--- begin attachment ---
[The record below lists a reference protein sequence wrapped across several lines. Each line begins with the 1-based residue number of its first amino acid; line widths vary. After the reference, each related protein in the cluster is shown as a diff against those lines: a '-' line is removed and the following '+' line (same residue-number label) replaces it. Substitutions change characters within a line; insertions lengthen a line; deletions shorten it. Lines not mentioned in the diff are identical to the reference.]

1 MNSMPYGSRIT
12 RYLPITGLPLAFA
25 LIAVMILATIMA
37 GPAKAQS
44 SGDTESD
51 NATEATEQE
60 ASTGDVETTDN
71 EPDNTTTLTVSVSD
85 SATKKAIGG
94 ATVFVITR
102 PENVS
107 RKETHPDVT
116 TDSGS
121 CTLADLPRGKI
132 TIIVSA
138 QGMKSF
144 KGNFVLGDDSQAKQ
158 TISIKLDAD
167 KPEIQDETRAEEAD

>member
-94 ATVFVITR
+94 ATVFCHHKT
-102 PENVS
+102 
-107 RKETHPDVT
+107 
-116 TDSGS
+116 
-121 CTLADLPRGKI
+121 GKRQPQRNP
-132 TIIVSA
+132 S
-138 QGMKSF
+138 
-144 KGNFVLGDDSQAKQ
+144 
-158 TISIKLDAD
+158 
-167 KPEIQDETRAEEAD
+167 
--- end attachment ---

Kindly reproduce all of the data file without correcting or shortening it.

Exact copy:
[The record below lists a reference protein sequence wrapped across several lines. Each line begins with the 1-based residue number of its first amino acid; line widths vary. After the reference, each related protein in the cluster is shown as a diff against those lines: a '-' line is removed and the following '+' line (same residue-number label) replaces it. Substitutions change characters within a line; insertions lengthen a line; deletions shorten it. Lines not mentioned in the diff are identical to the reference.]

1 MNSMPYGSRIT
12 RYLPITGLPLAFA
25 LIAVMILATIMA
37 GPAKAQS
44 SGDTESD
51 NATEATEQE
60 ASTGDVETTDN
71 EPDNTTTLTVSVSD
85 SATKKAIGG
94 ATVFVITR
102 PENVS
107 RKETHPDVT
116 TDSGS
121 CTLADLPRGKI
132 TIIVSA
138 QGMKSF
144 KGNFVLGDDSQAKQ
158 TISIKLDAD
167 KPEIQDETRAEEAD

>member
-94 ATVFVITR
+94 ATVFCHHKT
-102 PENVS
+102 
-107 RKETHPDVT
+107 
-116 TDSGS
+116 
-121 CTLADLPRGKI
+121 GKRQPQRNP
-132 TIIVSA
+132 S
-138 QGMKSF
+138 
-144 KGNFVLGDDSQAKQ
+144 
-158 TISIKLDAD
+158 
-167 KPEIQDETRAEEAD
+167 